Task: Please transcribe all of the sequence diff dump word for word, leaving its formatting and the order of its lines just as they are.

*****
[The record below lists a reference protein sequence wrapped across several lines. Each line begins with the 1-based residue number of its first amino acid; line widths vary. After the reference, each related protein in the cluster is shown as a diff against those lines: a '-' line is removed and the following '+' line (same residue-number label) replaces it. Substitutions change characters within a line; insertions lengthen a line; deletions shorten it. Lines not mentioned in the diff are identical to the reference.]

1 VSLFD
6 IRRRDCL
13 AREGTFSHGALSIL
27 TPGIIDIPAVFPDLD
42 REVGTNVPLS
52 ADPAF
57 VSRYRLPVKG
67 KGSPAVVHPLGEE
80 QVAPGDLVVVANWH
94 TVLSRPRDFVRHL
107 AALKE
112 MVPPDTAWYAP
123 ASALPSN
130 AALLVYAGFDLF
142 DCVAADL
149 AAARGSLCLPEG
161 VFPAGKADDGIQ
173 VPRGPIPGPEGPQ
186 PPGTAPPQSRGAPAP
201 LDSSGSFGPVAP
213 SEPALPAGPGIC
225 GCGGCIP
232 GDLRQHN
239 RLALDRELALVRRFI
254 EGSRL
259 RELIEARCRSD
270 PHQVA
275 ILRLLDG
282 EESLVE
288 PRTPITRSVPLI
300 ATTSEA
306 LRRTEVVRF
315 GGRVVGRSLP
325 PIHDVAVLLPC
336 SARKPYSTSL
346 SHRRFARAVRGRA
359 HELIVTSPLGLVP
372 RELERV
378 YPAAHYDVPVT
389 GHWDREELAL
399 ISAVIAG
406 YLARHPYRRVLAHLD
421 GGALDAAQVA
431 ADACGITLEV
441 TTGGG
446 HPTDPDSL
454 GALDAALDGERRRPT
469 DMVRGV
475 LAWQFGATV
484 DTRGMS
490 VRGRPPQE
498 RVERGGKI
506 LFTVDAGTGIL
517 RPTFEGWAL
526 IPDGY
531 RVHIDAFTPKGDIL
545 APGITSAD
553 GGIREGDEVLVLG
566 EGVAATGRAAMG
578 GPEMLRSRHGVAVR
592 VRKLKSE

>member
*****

[The record below lists a reference protein sequence wrapped across several lines. Each line begins with the 1-based residue number of its first amino acid; line widths vary. After the reference, each related protein in the cluster is shown as a diff against those lines: a '-' line is removed and the following '+' line (same residue-number label) replaces it. Substitutions change characters within a line; insertions lengthen a line; deletions shorten it. Lines not mentioned in the diff are identical to the reference.]

1 VSLFD
6 IRRRDCL
13 AREGTFSHGALSIL
27 TPGIIDIPAVFPDLD
42 REVGTNVPLS
52 ADPAF
57 VSRYRLPVKG
67 KGSPAVVHPLGEE
80 QVAPGDLVVVANWH
94 TVLSRPRDFVRHL
107 AALKE
112 MVPPDTAWYAP
123 ASALPSN
130 AALLVYAGFDLF
142 DCVAADL
149 AAARGSLCLPEG
161 VFPAGKADDGIQ
173 VPRGPIPGPEGPQ
186 PPGTAPPQSRGAPAP
201 LDSSGSFGPVAP
213 SEPALPAGPGIC
225 GCGGCIP
232 GDLRQHN
239 RLALDRELALVRRFI
254 EGSRL
259 RELIEARCRSD
270 PHQVA
275 ILRLLDG
282 EESLVE
288 PRTPITRSVPLI
300 ATTSEA
306 LRRTEVVRF
315 GGRVVGRSLP
325 PIHDVAVLLPC
336 SARKPYSTSL
346 SHRRFARAVRGRA
359 HELIVTSPLGLVP
372 RELERV
378 YPAAHYDVPVT
389 GHWDREELAL
399 ISAVIAG
406 YLARHPYRRVLAHLD
421 GGALDAAQVA
431 ADACGITLEV
441 TTGGG
446 HPTDPDSL
454 GALDAALDGERRRPT
469 DMVRGV
475 LAWQFGATV
484 DTRGMS
490 VRGRPPQE
498 RVERGGKI
506 LFTVDAGTGIL
517 RPTFEGWAL
526 IPDGY
531 RVHIDAFTPKGDIL
545 APGITSAD
553 GGIREGDEVLVLG
566 EGVAATGRAAMG
578 GPEMLRSRHGVAVR
592 VRKLKSE

>member